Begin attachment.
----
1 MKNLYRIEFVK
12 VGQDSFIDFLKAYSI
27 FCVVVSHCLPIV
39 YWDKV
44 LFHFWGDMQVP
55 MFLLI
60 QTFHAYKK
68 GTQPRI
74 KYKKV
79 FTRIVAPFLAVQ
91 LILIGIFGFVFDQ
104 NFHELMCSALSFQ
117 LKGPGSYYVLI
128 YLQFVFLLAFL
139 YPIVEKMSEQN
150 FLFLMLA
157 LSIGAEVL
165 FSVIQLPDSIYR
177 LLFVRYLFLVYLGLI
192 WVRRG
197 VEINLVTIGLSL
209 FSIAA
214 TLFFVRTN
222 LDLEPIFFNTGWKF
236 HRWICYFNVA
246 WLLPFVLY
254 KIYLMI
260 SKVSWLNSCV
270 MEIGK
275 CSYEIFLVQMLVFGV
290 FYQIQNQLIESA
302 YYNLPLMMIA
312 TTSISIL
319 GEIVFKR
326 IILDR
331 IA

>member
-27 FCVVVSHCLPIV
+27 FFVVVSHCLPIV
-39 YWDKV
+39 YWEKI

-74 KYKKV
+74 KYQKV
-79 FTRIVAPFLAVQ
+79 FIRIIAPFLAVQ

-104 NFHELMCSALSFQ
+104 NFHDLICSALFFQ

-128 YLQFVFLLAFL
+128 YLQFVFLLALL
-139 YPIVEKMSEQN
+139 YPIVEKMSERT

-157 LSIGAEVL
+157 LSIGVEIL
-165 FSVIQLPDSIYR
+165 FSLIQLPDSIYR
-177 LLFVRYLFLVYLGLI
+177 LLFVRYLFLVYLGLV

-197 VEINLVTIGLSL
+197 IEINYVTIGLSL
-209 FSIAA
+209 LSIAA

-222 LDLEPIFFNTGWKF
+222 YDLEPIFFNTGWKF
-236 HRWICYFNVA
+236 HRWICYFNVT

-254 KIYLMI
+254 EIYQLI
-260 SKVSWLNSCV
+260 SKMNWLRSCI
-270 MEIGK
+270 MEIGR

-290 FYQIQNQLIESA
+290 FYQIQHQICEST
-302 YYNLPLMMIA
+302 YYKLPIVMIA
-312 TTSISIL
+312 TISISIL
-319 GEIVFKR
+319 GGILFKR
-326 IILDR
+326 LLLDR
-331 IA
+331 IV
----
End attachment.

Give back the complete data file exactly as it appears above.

1 MKNLYRIEFVK
12 VGQDSFIDFLKAYSI
27 FCVVVSHCLPIV
39 YWDKV
44 LFHFWGDMQVP
55 MFLLI
60 QTFHAYKK
68 GTQPRI
74 KYKKV
79 FTRIVAPFLAVQ
91 LILIGIFGFVFDQ
104 NFHELMCSALSFQ
117 LKGPGSYYVLI
128 YLQFVFLLAFL
139 YPIVEKMSEQN
150 FLFLMLA
157 LSIGAEVL
165 FSVIQLPDSIYR
177 LLFVRYLFLVYLGLI
192 WVRRG
197 VEINLVTIGLSL
209 FSIAA
214 TLFFVRTN
222 LDLEPIFFNTGWKF
236 HRWICYFNVA
246 WLLPFVLY
254 KIYLMI
260 SKVSWLNSCV
270 MEIGK
275 CSYEIFLVQMLVFGV
290 FYQIQNQLIESA
302 YYNLPLMMIA
312 TTSISIL
319 GEIVFKR
326 IILDR
331 IA

>member
-27 FCVVVSHCLPIV
+27 FFVVVSHCLPIV
-39 YWDKV
+39 YWEKI

-74 KYKKV
+74 KYQKV
-79 FTRIVAPFLAVQ
+79 FIRIIAPFLAVQ

-104 NFHELMCSALSFQ
+104 NFHDLICSALFFQ

-128 YLQFVFLLAFL
+128 YLQFVFLLALL
-139 YPIVEKMSEQN
+139 YPIVEKMSERT

-157 LSIGAEVL
+157 LSIGVEIL
-165 FSVIQLPDSIYR
+165 FSLIQLPDSIYR
-177 LLFVRYLFLVYLGLI
+177 LLFVRYLFLVYLGLV

-197 VEINLVTIGLSL
+197 IEINYVTIGLSL
-209 FSIAA
+209 LSIAA

-222 LDLEPIFFNTGWKF
+222 YDLEPIFFNTGWKF
-236 HRWICYFNVA
+236 HRWICYFNVT

-254 KIYLMI
+254 EIYQLI
-260 SKVSWLNSCV
+260 SKMNWLRSCI
-270 MEIGK
+270 MEIGR

-290 FYQIQNQLIESA
+290 FYQIQHQICEST
-302 YYNLPLMMIA
+302 YYKLPIVMIA
-312 TTSISIL
+312 TISISIL
-319 GEIVFKR
+319 GGILFKR
-326 IILDR
+326 LLLDR
-331 IA
+331 IV